As the two of them begin to slowly interpret and decipher certain patterns, Dr. Banks eventually develops a rudimentary form of communication between the extra-terrestrials. However, the process isnât fast enough for the army, who is now facing pressure from the American president to understand why the aliens are on Earth. Meanwhile, in other parts of the globe, various nationalities have also made progress communicating with the aliens but are hesitant to share their own findings with other countries, with the intent of having an advantage in the case of an attack.
Following a series of communications, Dr. Banks manages to decipher that the aliens are present to âoffer weaponâ. She believes the word âweaponâ could also mean âtoolâ, but this exacerbates the already tense situation in the American army.
The world is also on edge â those who have managed to make similar interpretations are now threatening to strike before the aliens do. Each country chooses to operate in isolation. However, as Dr. Banks and Donnelly decode the alien language, they also begin to understand the complexities of their thought process. The aliens process time in a non-linear manner, and are hence able to see the future, present and past simultaneously. This ability is primarily due their complicated language, based on a theory that all thought is affected by linguistics.
Dr. Banks also seems to be disturbed by dreams of her daughter, and of the aliens. These seem to overlap with her exchanges with the beings. She believes the beings are non-violent, and ventures out with Donnelly into the pod in one last attempt at dialogue before the army evacuates the landing site. However, theyâre unaware that a few rogue soldiers have planted a timed explosive within the pod, which goes off just as the pair are about to gain more information from the aliens in the form of multiple circular patterns. The aliens manage to shield the pair using gravity. Following the explosion, the pods begin to rise above human reach.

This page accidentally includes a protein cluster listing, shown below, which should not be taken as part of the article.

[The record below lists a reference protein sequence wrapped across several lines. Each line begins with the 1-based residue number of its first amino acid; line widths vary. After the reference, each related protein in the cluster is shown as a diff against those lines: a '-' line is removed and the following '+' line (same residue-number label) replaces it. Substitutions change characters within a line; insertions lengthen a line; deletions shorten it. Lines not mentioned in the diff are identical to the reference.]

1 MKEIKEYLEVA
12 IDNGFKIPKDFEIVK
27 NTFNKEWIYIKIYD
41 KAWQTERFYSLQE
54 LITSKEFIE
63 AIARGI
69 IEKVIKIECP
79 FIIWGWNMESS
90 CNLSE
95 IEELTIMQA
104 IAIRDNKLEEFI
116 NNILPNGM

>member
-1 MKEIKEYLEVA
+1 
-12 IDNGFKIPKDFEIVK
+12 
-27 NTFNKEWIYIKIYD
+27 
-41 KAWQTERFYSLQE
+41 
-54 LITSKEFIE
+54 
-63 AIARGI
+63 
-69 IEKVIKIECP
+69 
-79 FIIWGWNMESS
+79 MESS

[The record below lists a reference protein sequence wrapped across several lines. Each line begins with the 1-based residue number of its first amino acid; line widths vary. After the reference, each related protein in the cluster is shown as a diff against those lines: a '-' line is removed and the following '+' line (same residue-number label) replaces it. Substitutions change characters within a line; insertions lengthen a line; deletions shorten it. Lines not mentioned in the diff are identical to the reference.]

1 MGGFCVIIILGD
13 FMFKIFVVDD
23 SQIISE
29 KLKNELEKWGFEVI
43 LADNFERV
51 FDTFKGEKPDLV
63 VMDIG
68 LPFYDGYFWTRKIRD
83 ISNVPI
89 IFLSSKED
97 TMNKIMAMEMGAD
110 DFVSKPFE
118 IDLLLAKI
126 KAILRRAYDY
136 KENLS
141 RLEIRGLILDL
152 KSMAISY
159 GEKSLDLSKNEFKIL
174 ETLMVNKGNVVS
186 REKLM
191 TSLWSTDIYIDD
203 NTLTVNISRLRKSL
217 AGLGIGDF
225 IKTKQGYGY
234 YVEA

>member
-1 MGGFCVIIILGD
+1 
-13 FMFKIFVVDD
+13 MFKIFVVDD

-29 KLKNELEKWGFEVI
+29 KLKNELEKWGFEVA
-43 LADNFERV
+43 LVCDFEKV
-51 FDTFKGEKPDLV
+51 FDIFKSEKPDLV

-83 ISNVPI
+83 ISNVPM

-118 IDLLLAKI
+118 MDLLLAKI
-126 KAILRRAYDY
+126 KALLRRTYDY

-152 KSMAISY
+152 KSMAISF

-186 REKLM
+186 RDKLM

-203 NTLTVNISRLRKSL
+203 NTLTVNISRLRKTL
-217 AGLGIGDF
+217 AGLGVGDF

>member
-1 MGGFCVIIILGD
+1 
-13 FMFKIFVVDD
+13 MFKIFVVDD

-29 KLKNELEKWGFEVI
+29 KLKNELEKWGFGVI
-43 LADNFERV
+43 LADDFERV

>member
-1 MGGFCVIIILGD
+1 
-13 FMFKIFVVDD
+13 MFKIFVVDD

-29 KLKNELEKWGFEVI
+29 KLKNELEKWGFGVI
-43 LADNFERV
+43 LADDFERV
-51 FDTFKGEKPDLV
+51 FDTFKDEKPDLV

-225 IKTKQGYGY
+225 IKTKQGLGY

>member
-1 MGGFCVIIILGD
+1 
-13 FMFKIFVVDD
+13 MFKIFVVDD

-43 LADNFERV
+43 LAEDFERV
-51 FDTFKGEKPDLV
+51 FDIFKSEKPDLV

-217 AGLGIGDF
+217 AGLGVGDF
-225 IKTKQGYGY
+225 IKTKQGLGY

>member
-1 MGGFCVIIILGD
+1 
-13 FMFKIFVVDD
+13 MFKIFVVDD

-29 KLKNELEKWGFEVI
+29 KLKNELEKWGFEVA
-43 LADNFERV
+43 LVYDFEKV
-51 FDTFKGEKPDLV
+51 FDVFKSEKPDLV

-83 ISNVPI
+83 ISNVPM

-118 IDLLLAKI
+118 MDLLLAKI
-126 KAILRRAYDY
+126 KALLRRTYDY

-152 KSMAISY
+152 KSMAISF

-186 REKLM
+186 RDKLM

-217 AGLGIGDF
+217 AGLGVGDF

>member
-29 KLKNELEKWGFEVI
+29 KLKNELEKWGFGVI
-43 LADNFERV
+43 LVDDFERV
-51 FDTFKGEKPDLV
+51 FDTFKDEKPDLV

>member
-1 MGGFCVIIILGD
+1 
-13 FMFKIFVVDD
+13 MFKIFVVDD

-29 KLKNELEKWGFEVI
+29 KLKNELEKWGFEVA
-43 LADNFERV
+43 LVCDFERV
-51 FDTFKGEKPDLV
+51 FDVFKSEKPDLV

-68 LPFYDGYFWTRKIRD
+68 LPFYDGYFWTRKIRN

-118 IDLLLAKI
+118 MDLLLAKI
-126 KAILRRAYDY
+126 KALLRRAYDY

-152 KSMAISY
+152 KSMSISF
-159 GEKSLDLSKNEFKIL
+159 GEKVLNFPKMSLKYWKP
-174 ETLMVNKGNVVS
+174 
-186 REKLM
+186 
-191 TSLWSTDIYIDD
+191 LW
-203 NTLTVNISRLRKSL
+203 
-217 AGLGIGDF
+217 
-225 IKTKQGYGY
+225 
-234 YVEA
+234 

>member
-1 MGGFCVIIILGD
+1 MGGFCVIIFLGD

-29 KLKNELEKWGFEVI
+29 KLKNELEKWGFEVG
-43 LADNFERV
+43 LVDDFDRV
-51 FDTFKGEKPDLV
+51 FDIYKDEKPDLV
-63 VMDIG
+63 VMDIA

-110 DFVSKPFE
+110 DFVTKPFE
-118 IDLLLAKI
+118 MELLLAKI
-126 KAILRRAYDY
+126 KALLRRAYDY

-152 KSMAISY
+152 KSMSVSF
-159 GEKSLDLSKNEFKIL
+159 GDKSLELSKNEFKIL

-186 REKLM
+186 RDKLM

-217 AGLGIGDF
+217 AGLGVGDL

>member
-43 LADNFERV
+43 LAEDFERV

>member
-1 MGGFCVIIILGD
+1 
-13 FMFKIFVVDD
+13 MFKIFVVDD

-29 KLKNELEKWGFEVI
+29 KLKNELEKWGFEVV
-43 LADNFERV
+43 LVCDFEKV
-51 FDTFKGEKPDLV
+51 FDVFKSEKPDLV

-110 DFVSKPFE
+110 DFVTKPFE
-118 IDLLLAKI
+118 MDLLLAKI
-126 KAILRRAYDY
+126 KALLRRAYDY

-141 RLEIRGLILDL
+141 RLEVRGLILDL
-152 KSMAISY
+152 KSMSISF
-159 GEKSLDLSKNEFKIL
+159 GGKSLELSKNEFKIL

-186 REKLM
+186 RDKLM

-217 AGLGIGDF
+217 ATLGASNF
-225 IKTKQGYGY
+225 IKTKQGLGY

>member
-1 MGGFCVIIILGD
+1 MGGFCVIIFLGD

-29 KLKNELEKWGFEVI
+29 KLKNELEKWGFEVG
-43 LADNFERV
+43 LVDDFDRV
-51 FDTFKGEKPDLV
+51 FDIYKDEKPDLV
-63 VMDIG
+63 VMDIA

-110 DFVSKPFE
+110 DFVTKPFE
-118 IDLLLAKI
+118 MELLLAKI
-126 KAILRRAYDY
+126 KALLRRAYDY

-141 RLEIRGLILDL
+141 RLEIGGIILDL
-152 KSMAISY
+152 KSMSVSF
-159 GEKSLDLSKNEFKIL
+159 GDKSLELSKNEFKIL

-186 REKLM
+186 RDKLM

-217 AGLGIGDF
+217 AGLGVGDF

Once Banks recovers from the shock of the explosion, she finds out that Donnelly has interpreted the information by the aliens, and that it is only one-twelfth in quantity, meaning that the rest of the data lies with the other 11 pods. The aliens were pushing humans to work with each other. Meanwhile, the Chinese government is prepared to attack the shell at their site. Dr. Banks rushes back to the pod, who sends a small shuttle to ferry her back inside. She discovers that Abbott is gravely injured by the explosion, and Costello reveals that her dreams and visions have been flashes from her future. Her daughter is yet to be born. The very nature of the alien language had changed her ability to perceive time. She was now equipped with the ability to change the present as she knew the outcome in the future. This gift was the offer from the aliens â they had come to equip humans with this tool, and they would need human help in return, 3000 years in the future.
This explains the conversations Dr. Banks is seen having with her daughter, particularly the discussion about the name âHannahâ which is a palindrome, and can be spelled both ways. The nature of a palindrome can also be used to understand the events of Dr. Banksâ life and how theyâve played out in the film in reverse. Her husbandâs decision to leave her and Hannah is because she proceeded to conceive the child even though she knew of her fatal illness â a fact he could not come to terms with. Equipped with this knowledge, Dr. Banks has a new vision of being at a United Nations party where she meets the Chinese General Shang who thanks her for all her efforts and for a phone call she made to his personal number which made him change his mind about the aliens. She appears surprised in her vision, as the General proceeds to give her his number along with personal information about his dying wife to verify her authenticity. In the present, Dr. Banks manages to steal a satellite phone from the army camp who is about to evacuate. She proceeds to call General Shang and give him the personal information which then proves to be successful in changing his mind, as the vision predicted. This leads to the attack being called off and remaining nations follow suit.
As the pods begin to leave the planet, Dr. Banks has further visions where she discovers that Donnelly is the father of her unborn child. In the present, he confesses his love for her and they both contemplate the possibility of starting a life together, thus closing the loop on her premonitions.